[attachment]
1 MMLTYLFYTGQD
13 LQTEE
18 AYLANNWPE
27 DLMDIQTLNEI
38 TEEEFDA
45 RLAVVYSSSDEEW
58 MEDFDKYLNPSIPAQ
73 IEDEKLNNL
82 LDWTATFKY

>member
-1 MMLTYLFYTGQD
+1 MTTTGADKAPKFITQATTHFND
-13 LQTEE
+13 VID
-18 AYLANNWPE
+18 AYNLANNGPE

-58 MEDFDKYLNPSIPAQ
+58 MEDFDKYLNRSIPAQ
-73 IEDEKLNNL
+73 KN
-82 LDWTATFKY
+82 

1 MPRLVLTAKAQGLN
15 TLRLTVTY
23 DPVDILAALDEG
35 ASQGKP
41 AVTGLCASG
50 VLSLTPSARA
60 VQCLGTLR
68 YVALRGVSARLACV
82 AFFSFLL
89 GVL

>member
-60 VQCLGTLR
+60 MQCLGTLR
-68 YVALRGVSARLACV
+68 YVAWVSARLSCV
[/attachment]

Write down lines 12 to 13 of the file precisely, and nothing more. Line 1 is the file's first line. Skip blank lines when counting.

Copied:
+1 MTTTGADKAPKFITQATTHFND
-13 LQTEE